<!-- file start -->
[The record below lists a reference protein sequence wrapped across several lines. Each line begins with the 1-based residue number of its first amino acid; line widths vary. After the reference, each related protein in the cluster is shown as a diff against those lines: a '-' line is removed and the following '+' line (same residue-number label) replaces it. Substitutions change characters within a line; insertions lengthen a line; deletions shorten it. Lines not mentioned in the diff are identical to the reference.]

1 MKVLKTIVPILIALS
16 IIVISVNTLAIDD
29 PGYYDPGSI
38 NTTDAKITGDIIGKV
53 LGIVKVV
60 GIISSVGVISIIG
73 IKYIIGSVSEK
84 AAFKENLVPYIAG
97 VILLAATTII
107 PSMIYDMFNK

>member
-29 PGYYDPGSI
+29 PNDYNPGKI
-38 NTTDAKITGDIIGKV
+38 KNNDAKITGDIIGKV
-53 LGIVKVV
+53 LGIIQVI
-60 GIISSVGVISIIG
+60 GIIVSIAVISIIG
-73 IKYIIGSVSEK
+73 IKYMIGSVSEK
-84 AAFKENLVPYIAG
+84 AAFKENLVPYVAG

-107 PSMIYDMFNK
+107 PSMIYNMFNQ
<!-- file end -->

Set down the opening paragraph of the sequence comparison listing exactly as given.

[The record below lists a reference protein sequence wrapped across several lines. Each line begins with the 1-based residue number of its first amino acid; line widths vary. After the reference, each related protein in the cluster is shown as a diff against those lines: a '-' line is removed and the following '+' line (same residue-number label) replaces it. Substitutions change characters within a line; insertions lengthen a line; deletions shorten it. Lines not mentioned in the diff are identical to the reference.]